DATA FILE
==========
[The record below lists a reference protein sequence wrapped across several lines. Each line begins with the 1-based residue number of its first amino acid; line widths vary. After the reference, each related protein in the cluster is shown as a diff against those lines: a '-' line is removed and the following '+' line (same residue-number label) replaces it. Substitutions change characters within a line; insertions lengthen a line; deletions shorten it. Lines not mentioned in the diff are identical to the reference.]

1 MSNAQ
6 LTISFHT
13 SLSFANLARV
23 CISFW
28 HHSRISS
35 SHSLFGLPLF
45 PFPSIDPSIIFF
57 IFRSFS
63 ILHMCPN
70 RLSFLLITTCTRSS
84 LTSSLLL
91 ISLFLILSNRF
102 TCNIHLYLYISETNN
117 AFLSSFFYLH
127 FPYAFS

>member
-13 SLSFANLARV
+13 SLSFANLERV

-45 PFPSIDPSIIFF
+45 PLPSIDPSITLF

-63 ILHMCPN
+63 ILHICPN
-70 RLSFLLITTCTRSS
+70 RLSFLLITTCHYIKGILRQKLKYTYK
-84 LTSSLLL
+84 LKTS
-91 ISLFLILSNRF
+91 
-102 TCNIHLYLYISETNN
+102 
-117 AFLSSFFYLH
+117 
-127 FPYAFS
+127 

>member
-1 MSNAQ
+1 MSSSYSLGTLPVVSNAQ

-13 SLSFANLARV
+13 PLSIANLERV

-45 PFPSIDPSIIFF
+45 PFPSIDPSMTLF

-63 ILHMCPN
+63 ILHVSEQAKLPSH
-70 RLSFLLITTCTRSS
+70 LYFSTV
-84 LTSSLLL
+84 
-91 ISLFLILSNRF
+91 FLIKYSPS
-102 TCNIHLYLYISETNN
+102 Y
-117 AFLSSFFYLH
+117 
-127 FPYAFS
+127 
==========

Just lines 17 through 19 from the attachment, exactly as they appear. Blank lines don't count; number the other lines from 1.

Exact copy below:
>member
-13 SLSFANLARV
+13 SLSFANLERV